Bali is making a bid to become the top medical tourism destination for Aussies as the Indonesian government injects funds into boosting its cosmetics industry.
The holiday mecca felt the economic blow of its heavy reliance on tourism during the Covid pandemic as travel bans stymied its typically constant flow of international visitors.
Now, like many other countries, the island has taken those hard-learned lessons onboard and is seeking to expand its commercial interests by becoming the go-to place for plastic surgery.
Balinese authorities have invested in a new aesthetic, wellness and anti-ageing centre at Sanglah Hospital which is set to start in a few months time.
Bali has its eyes set on becoming the top medical tourism destination for Aussies
Dermatologist Dr Ekkers said the project will allow Aussies to go under the knife for more affordable rates than at home.
‘Lips, eyes, breast. All the plastic surgery. Anything you want,’ she told A Current Affair.
‘We want our patients ageing beautifully. Healthy from the inside and outside.’
The six-floor building will feature specialist care for an array of services, including boob jobs, botox, and butt lifts.
While the tourist hotspot already has a cosmetics industry, authorities hope the investment will make the country a first choice destination, providing better treatments and procedures than those available in Thailand or Singapore.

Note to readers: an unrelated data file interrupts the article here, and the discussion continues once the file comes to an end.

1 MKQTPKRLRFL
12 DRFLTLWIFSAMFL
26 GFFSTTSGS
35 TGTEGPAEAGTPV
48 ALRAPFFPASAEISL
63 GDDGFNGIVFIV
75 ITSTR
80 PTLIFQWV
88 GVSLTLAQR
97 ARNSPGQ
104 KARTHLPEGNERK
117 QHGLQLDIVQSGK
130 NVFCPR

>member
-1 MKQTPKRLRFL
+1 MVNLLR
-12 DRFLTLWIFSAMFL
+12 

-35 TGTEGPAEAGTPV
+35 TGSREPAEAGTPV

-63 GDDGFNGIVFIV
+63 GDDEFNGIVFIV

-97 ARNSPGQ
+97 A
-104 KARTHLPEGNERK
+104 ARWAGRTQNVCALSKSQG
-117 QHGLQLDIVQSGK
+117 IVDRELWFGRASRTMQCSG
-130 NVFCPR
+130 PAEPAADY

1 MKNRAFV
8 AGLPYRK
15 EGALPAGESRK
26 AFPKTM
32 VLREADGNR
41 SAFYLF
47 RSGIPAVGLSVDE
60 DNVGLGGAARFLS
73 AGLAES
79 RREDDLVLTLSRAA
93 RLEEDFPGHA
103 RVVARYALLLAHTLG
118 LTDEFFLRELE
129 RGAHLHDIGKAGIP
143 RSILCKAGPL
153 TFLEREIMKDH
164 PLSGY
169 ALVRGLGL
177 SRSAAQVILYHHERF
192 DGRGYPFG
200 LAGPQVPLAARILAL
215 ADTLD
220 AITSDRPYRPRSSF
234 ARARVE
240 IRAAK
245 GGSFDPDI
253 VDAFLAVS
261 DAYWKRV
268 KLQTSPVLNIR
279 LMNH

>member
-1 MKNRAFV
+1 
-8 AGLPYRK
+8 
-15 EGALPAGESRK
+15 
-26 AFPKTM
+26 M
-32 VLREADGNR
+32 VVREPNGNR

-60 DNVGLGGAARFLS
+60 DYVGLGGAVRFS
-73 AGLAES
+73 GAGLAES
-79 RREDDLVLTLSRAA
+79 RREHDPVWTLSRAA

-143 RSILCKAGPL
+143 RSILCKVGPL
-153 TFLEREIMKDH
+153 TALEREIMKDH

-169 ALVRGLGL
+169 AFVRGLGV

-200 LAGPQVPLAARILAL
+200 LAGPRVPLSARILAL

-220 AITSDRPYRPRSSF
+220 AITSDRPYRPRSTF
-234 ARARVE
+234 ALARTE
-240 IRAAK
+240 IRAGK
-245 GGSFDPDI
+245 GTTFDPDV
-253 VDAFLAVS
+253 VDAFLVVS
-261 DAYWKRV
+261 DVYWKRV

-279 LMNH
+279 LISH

Dermatologist Dr Ekkers said Aussies will be able to get ‘any cosmetic procedure they want’ when the new aesthetics centre opens
The new six-floor aesthetics and wellness centre (pictured) will give patients the chance to receive specialised treatments
However, Australians holidaying in Bali were divided over whether or not they would take up the offer to go under the knife.
‘I come from a medical background and unless they are going to staff their hospitals with our trained staff – then no,’ one woman said.
‘They think water cleans everything here.’
Another woman said it ‘would be great’ if they can introduce greater aesthetics services on the island, while a third said it has ‘got to be good’ if they are increasing their standard.
‘For the people here, I think it would be a great idea,’ a man said.
Australians have been flocking back to Bali since March when the island reopened for the first time in almost two years.
Tourism accounts for more than 50 per cent of the Balinese economy, with official figures indicating 700,000 locals were out of work as a result of Covid-19.
More than 70 per cent of Balinese residents work in tourism, with the 6.3 million tourists who visited in 2019 contributing 7.8 billion USD ($11,253,785,400 AUD) to the economy.
Tourism-dependent Bali suffered economically during the Covid pandemic (pictured) as travel bans left the normally bustling island deserted